Coronavirus: The economic shock
Alongside the medical emergenc,y what will Covid-19 mean for the global economy?
In a few short months the, Covid-19 virus has turned the world upside down. Alongside the tragedy of hundreds of thousands of deaths, the world is now bracing itself for a brutal economic impact. Globalisation enables unprecedented worldwide growth, and has lifted millions of out of poverty. It has created a network of economic relationships which enable economic co-operation on a scale never before possible. But in the midst of the punishing realities of the coronavirus crisis, we find that social, political and economic systems do not always work as intended. Hard-wired interdependency looks like chronic vulnerability, and when push comes to shove, nations look after themselves. But is this what is needed?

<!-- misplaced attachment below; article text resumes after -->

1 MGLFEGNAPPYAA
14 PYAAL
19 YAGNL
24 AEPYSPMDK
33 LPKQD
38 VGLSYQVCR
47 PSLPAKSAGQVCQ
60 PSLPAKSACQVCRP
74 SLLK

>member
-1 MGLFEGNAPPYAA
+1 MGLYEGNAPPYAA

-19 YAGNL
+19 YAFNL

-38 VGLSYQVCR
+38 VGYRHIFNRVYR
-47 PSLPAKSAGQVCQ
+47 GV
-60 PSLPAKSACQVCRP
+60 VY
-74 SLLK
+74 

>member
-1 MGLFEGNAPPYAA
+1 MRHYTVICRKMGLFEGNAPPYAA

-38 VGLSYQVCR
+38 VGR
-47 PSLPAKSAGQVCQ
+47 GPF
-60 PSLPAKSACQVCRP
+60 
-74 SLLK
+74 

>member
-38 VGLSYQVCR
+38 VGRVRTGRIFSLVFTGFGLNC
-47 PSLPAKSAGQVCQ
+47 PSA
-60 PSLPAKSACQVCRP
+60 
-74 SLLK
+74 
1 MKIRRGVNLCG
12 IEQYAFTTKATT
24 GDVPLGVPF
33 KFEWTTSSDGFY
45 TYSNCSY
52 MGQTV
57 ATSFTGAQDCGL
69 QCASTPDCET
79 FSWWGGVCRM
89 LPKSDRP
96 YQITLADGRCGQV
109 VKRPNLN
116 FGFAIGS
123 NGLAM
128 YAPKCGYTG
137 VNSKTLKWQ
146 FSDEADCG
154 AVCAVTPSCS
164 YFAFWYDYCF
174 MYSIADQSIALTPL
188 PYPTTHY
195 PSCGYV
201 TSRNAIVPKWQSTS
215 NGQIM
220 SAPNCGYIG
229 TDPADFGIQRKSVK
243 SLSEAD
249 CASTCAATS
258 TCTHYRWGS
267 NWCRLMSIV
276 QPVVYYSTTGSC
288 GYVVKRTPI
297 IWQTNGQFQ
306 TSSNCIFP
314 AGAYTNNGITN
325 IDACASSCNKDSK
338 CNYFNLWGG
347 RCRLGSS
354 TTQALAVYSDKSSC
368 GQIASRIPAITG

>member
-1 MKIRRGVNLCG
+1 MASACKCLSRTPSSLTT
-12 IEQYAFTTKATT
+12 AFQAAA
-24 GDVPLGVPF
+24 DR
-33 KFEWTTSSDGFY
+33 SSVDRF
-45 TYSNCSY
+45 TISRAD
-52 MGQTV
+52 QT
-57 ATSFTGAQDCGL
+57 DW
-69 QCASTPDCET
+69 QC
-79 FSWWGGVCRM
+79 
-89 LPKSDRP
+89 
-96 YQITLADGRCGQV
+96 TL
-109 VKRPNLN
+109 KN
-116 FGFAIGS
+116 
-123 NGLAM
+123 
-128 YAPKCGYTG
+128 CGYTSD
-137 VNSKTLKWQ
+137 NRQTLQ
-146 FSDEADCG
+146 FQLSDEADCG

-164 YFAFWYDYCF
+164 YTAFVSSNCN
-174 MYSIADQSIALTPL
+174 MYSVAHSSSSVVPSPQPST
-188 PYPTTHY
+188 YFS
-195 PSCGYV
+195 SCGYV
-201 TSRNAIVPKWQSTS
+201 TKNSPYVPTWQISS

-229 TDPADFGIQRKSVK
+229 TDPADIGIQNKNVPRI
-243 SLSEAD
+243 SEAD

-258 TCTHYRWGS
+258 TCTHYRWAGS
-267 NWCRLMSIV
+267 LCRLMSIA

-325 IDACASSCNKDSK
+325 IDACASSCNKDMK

Whether it is components for manufacturing, our food and medical supplies, or the contents of our shop shelves and our fridges, we depend on complex global economic relationships which now look shakier than ever.
The BBC’s business editor Simon Jack talks to some of the world’s most influential economic and business thinkers - global innovators - on how they think the Covid crisis is changing the worldwide business and economic landscape, and what they think the world might be like when the crisis is over.
Producer: Kirsty MacKenzie
Image: People wearing masks as they head to work in Beijing's central business district (Credit: Thomas Peter/Reuters)
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